At [BUSINESS NAME], we are taking the coronavirus outbreak very seriously. Here are the following procedures we have set in place to ensure the safety of our customers:
We are keeping our vans stocked with alcohol-based hand sanitizer and disposable wipes. Our techs have been instructed to clean their hands frequently and to clean equipment that customers may also come into contact with.
Our techs have also been instructed to not initiate a handshake when greeting customers and to wash their hands upon entering a residence.
Our employees have been educated about the
, and we are providing flexible time off for anyone who believes they may be infected to encourage them to stay home.
We are encouraging our customers to pay online instead of with cash or credit card.
, germs live on the surface of cash and credit cards that can be spread from person to person. We will be happy to send you an invoice and collect payments via email, at no extra charge.
2. Interaction guidelines for customers and technicians:
3. Non-contact service on-my-way text with
Where to Share Your Safety Practices
On Your Website
First and foremost, we suggest posting these safety practices on your website where anyone can find them. But there are other means of spreading the word.
On Social Media and Email
Use our Free editable social media templates and customize for your company
to your web page with the safety practices in a post across your social media accounts and in a newsletter. If customers have been avoiding scheduling a job out of fear of contagion, this may help reassure them.
Communicate Before a Scheduled Job
Sending out an email or a text before a scheduled job will prepare customers for what to expect that might be out of the norm, such as not shaking hands. This communication also gives customers a chance to share any information that you may need. If they are at higher risk for an infection or if they’ve not been feeling well.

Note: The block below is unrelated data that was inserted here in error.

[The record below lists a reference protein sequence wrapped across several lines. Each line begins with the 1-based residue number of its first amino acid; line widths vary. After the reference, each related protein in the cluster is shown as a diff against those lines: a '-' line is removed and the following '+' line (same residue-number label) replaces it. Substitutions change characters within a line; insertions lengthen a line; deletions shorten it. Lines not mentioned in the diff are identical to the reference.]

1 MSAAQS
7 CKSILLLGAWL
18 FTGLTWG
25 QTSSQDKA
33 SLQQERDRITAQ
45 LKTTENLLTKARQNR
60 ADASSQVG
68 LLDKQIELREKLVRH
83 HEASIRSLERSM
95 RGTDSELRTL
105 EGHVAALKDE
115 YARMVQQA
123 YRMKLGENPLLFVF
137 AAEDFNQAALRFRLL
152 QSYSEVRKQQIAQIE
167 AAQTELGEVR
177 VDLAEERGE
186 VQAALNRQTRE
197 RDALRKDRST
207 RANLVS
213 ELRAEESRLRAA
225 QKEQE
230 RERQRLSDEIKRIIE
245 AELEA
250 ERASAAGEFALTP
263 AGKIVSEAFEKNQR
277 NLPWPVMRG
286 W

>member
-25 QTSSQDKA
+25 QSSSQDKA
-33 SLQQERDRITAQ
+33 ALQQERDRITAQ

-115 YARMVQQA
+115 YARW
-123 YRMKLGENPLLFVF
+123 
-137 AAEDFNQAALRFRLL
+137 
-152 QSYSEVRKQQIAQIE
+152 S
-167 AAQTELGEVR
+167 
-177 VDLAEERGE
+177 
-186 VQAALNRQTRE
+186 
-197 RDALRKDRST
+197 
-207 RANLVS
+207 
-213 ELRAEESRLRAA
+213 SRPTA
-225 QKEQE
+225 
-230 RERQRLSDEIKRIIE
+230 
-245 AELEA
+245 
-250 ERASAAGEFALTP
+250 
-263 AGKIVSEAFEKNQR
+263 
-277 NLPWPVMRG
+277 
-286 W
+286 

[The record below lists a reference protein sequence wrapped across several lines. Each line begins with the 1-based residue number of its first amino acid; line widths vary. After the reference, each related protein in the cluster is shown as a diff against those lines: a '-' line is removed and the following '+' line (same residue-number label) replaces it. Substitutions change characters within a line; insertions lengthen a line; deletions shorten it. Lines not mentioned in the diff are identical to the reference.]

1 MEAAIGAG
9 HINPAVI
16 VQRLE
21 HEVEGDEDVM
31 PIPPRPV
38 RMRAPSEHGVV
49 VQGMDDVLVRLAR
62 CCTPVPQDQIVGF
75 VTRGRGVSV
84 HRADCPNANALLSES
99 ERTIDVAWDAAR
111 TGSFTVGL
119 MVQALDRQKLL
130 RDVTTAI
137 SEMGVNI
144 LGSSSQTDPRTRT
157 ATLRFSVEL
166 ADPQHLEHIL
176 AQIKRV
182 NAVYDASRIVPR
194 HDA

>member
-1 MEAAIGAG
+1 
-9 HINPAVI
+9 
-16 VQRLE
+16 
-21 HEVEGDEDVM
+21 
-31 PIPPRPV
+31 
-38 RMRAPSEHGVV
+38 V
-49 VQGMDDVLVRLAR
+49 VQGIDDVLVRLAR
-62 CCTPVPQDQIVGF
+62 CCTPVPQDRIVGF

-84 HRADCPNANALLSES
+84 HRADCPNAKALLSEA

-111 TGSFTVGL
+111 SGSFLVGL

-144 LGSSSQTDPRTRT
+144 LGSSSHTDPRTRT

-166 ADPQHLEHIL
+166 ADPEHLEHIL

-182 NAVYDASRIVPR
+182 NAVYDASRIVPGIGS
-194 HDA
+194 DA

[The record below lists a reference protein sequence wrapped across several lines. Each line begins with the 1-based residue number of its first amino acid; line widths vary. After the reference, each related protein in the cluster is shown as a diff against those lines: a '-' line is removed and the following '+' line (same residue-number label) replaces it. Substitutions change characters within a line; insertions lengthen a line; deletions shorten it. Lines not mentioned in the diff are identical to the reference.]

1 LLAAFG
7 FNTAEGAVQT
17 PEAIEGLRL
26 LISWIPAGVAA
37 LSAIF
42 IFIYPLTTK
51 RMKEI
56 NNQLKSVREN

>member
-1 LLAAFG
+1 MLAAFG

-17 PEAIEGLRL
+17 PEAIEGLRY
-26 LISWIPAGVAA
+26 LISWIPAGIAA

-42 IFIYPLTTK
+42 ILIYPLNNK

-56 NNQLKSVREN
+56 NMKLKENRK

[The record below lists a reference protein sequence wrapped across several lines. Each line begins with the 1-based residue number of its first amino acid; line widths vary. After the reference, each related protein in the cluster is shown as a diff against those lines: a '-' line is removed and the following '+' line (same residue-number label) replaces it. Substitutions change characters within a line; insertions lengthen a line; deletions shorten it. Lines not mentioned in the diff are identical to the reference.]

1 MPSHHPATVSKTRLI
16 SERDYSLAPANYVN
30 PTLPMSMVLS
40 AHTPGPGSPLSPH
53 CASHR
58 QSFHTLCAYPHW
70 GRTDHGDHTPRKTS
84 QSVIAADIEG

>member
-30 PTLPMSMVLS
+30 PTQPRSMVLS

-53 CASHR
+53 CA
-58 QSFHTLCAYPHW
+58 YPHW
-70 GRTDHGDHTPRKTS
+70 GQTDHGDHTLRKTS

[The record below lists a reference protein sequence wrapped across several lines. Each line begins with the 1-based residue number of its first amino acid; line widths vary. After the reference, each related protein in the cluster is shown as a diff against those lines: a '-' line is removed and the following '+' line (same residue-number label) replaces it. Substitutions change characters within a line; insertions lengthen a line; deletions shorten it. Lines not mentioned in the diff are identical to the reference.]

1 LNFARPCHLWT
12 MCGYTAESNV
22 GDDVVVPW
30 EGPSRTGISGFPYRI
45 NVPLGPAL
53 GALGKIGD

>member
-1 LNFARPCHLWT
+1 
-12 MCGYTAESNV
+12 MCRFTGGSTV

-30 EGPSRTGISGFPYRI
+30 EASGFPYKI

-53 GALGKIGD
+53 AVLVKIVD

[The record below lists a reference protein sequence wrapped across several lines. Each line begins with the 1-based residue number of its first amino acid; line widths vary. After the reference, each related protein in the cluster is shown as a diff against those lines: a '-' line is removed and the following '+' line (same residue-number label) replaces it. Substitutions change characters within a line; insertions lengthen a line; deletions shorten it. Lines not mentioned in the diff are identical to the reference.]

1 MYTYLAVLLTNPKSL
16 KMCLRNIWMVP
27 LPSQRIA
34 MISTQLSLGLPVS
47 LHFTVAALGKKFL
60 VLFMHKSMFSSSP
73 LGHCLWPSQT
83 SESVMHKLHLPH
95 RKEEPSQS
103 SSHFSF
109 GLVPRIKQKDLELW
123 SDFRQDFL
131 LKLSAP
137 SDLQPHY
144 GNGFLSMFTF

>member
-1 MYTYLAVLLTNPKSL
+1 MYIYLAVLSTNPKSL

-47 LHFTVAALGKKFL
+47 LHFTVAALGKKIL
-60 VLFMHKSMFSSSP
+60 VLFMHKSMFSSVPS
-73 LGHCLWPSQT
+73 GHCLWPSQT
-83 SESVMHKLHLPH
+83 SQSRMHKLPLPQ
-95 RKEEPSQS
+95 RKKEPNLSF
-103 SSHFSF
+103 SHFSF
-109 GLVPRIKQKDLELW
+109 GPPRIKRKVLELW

How Housecall Pro Can Help Manage Customer Communication
Customizable “On My Way” Texts
Housecall Pro customers can utilize the platform’s “
” to share this information.
Automated Invoices and Payments
Handling cash at this time can increase your employees risk of exposure to the virus. The safest and most reliable way to get paid is through credit cards and ACH. Rather than swiping or keying in the card, you can offer payment by digital invoice. Housecall Pro can
when a tech finishes a job.
Pro tip: If the customer takes you up on the offer to not exchange cash, check or credit cards, make sure your techs and office staff encourage the customer to pay by email, which has a better processing rate for you than entering the card numbers manually.
If you’d like the ability to send texts and email invoices automatically,
We’ll continue to update this post as we find additional useful ways home service companies are easing homeowners’ tensions.
Please don’t forget to check out
for the latest updates and resources. We can get through these hard times together.
This article is for informational purposes only and to foster thoughtful communication and discussion regarding the COVID-19 pandemic. Readers should obtain independent advice relating to their businesses and their particular circumstances.